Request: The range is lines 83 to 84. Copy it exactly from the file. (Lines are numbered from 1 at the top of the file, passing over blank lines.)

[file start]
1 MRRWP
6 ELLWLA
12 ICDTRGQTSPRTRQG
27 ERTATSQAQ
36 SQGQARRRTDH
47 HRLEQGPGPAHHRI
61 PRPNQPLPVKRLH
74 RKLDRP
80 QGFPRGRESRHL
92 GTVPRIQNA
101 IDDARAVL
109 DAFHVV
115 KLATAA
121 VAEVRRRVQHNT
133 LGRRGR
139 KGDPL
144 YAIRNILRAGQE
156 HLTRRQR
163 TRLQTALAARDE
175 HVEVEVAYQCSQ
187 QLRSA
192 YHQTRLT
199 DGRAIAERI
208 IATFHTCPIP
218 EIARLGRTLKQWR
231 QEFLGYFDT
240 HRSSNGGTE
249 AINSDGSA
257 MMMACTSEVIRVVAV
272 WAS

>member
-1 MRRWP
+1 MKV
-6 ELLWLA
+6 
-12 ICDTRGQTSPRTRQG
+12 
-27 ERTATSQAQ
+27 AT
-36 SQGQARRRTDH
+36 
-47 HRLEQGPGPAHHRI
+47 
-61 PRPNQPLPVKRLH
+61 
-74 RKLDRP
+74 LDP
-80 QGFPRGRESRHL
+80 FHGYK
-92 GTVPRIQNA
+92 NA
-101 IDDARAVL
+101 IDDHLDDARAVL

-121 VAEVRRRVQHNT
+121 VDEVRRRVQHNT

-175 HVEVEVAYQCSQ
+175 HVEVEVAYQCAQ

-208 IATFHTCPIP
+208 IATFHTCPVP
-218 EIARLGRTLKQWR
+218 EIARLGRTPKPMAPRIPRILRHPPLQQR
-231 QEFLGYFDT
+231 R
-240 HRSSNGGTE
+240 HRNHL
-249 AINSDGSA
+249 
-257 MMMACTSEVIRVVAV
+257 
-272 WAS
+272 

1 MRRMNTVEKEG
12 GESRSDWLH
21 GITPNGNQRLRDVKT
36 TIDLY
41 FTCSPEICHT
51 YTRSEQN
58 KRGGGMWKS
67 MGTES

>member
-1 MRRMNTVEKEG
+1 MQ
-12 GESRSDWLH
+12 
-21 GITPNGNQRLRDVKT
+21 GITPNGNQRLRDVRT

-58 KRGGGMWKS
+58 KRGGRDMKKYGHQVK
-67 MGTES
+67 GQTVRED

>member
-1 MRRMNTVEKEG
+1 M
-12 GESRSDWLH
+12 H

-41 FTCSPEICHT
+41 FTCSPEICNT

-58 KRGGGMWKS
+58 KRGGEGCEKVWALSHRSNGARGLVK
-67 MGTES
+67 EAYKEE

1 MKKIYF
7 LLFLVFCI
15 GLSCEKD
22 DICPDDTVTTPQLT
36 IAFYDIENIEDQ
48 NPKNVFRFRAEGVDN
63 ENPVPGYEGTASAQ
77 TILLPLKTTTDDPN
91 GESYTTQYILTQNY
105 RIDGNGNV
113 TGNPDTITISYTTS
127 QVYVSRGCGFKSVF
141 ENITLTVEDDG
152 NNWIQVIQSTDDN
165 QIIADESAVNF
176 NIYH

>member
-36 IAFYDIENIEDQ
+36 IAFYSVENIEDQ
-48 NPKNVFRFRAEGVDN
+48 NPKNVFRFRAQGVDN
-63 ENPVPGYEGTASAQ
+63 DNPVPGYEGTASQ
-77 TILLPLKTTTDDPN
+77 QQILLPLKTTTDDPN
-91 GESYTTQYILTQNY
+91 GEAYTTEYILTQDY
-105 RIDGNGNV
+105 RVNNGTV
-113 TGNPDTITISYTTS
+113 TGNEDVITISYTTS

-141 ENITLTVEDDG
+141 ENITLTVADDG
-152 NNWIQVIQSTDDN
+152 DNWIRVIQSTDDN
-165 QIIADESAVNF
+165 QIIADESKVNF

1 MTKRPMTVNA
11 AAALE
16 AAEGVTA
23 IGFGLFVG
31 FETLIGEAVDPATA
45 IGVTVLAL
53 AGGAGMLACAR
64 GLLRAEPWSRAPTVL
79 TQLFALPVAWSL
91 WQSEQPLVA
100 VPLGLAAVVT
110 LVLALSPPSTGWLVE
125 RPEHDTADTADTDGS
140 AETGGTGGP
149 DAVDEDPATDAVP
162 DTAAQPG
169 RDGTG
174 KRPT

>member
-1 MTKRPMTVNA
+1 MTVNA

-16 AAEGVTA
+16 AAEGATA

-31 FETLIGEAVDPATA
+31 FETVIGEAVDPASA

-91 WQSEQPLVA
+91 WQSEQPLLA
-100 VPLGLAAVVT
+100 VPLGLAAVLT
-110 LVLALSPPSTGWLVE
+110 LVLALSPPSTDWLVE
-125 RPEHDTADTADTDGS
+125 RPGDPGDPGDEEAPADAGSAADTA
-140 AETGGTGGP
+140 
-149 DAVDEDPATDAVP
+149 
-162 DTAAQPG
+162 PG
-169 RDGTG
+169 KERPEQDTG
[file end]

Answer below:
-12 GESRSDWLH
+12 